2. 2.
    sudo yum install LibXScrnSaver java-1.7.0-openjdk.x86_64
  3. 4.
    sudo java -jar ./LeostreamAgentJava-5.2.6.0.jar
Finally, to finish our management interface, we should install the Teradici Security Gateway/Connection Manager you can launch the Teradici Connection Manager from the Applications catalogue. This will require that you specify the connection broker IP address in the deployment interface. Once installed, users should be able to connect directly to the connection manager and have their session properly routed.

Networking

The best way to manage connectivity between kubernetes components and the internet is using kubernetes network policies. For our reference implementation we will create a simple group of network policies which create "user groups" with different access to internal and external resources. Network policies are specified in YAML manifests and can be applied to the namespace using kubectl apply -f <path to yaml manifest>
The first network policy we will call "artist." This network policy will use a pod selector to match against any pod with the label user.group: artist. Our policy then specifies that it will allow inbound traffic from the local namespace on ports 3389, 4172, 60443 and 443. Our policy additionally specifies that it will allow our artist VMs to send traffic to any target i nthe same namespace on port 139 and 445.
apiVersion: networking.k8s.io/v1
kind: NetworkPolicy
metadata:
name: artist
spec:
podSelector:
matchLabels:
user.group: artist
policyTypes:
- Ingress
- Egress
ingress:
- from:
- namespaceSelector:
matchLabels:
kubernetes.io/metadata.name: tenant-sta-vfx1-reference
ports:
- protocol: TCP
port: 3389
- protocol: TCP
port: 4172
- protocol: TCP
port: 60443
- protocol: TCP
port: 443
egress:
- to:
- namespaceSelector:
matchLabels:
kubernetes.io/metadata.name: tenant-sta-vfx1-reference
ports:
- protocol: TCP
port: 139
- protocol: TCP
port: 445
This policy would prevent connections originating outside the cluster from reaching our VMs except on port 3389, which is RDP. This could provide admins access to troubleshoot machines externally using a separate account or login.
If we wanted our network policy to have stricter policies, we could allow only traffic from our AD samba and the Teradici connection manager. This would prevent any external or internal resource from connecting to our VMs without going through our connection manager and Leostream broker.
apiVersion: networking.k8s.io/v1
kind: NetworkPolicy
metadata:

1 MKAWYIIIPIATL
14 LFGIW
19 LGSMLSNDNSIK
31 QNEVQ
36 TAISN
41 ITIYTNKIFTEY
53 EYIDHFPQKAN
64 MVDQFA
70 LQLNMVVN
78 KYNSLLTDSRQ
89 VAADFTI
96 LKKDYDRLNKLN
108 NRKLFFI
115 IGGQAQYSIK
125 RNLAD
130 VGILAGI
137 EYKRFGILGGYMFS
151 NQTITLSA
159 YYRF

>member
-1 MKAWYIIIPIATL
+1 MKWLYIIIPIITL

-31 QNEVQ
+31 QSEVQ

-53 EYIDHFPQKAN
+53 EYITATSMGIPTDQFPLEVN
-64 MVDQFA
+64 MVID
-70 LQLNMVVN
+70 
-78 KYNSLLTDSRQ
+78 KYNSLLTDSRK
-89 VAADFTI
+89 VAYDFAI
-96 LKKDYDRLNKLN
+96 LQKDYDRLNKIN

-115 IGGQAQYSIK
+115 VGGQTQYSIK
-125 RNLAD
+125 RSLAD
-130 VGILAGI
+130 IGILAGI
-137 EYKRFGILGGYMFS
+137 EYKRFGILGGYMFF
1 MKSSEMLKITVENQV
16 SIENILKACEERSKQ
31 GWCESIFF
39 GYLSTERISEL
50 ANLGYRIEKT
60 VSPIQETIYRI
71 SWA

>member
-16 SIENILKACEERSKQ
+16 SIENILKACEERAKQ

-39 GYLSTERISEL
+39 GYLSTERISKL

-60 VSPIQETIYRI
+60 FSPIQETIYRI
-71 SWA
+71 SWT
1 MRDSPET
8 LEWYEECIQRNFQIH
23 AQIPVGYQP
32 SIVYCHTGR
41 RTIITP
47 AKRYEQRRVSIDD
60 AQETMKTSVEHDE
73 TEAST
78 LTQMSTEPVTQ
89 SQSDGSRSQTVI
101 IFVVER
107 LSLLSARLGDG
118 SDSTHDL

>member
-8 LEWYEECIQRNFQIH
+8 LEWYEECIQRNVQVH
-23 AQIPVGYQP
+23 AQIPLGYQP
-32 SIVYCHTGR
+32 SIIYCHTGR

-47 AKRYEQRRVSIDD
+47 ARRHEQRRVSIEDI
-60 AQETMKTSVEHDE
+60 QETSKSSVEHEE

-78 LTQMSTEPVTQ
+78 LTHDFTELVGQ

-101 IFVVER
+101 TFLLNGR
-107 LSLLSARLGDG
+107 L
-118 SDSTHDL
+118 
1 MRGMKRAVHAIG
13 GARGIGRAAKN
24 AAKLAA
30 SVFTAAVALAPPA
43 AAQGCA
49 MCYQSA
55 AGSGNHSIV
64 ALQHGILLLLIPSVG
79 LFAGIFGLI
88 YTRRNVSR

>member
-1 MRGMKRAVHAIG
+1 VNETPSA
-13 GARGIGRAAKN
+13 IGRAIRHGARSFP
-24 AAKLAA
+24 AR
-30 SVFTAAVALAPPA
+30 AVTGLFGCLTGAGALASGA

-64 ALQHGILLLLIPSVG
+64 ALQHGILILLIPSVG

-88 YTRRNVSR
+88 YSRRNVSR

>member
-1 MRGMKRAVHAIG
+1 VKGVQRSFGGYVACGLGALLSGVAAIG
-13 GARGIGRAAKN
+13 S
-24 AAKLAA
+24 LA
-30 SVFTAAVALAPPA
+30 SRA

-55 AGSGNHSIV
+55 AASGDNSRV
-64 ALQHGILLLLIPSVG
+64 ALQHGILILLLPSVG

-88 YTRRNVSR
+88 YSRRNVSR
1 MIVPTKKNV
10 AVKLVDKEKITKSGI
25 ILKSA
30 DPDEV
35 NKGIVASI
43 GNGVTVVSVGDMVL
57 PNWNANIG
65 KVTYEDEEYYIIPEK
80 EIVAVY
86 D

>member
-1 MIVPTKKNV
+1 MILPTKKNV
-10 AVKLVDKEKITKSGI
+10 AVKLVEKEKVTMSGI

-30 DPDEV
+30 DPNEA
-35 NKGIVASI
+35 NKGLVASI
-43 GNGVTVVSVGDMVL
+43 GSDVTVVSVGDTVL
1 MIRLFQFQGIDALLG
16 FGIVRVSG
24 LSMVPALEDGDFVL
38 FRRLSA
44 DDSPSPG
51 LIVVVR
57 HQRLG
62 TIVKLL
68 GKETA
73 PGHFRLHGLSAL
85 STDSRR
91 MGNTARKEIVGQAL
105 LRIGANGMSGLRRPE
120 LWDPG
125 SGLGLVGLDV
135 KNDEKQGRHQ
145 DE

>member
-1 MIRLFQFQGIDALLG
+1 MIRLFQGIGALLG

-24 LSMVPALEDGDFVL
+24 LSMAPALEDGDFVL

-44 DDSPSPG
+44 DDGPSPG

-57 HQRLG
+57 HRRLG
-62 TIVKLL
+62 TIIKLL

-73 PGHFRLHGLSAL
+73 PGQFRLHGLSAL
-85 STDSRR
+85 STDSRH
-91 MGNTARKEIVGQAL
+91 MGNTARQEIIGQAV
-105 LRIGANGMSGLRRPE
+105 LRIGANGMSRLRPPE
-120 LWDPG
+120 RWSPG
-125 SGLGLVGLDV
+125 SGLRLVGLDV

name: artist
spec:
podSelector:
matchLabels:
user.group: artist
policyTypes:
- Ingress
- Egress
ingress:
- from:
- podSelector:
matchLabels:
app.kubernetes.io/name: teradici-gateway-teridici-conn-gateway
ports:
- protocol: TCP
port: 3389
- protocol: TCP
port: 4172
- protocol: TCP
port: 60443
- protocol: TCP
port: 443
egress:
- to:
- podSelector:
matchLabels:
app.kubernetes.io/name: samba-ad-samba-ad
ports:
- protocol: TCP
port: 139
- protocol: TCP
port: 445
Note that all network policies are additive, so any IP range or port not explicitly mentioned will not be accessible.
To apply this policy to our virtual servers we can upgrade our workstations from the applications UI. Switch to the YAML editor and add the following entry:
labels:
user.group: "artist"
After restarting your virtual server you will notice that the launcher pod now contains this label and the network policy will be applied.
Next we can create another network policy for our administrators. This policy should likely be the opposite: enable internet access but disable access to other internal resources.
apiVersion: networking.k8s.io/v1
kind: NetworkPolicy
metadata:
name: administration
spec:
podSelector:
matchLabels:
user.group: administration
policyTypes:
- Ingress
- Egress
ingress:
- from:
- ipBlock:
cidr: 0.0.0.0/0
ports:
- protocol: TCP
port: 3389
- protocol: TCP
port: 4172
- protocol: TCP
port: 60443
- protocol: TCP
port: 443
egress:
- to:
- ipBlock:
cidr: 0.0.0.0/0
except:
- 10.0.0.0/8
This policy for example will prohibit administrators from accessing the Samba storage but will allow them to connect to anything else.
Last but not least we should create a network policy that is open to all traffic within the namespace, that way for internal infrastructure can be reached from other resources. We also add a wide open egress policy so that our services can connect to resources in the namespace or on the internet.
apiVersion: networking.k8s.io/v1
kind: NetworkPolicy
metadata:
name: infra
spec:
podSelector:
matchLabels:
user.group: infra
policyTypes:
- Ingress
- Egress
ingress:
- from:
- namespaceSelector:
matchLabels:
kubernetes.io/metadata.name: tenant-sta-vfx1-reference
egress:
- {}
It is suggested that if you add a wide open network policy, pay close attention to whether or not a public IP address is assigned to avoid un-intended connections from external actors.

Deploying Deadline

To begin setting up a managed Deadline repository in your namespace first follow the instructions here:
Afterwards, there are a few additional changes we will want to make to prepare our repository for a full scale deployment.
First, secure your repository by creating a super-user password at Tools > Configure Repository Options > User Security. In that same menu ensure that "Use the System User for the Deadline User" is enabled. This will ensure that users don't attempt to impersonate other user groups.
Next configure your user groups by going to Tools > Manage User Groups.
Consider creating a few groups for the different users who might be interacting with your repository.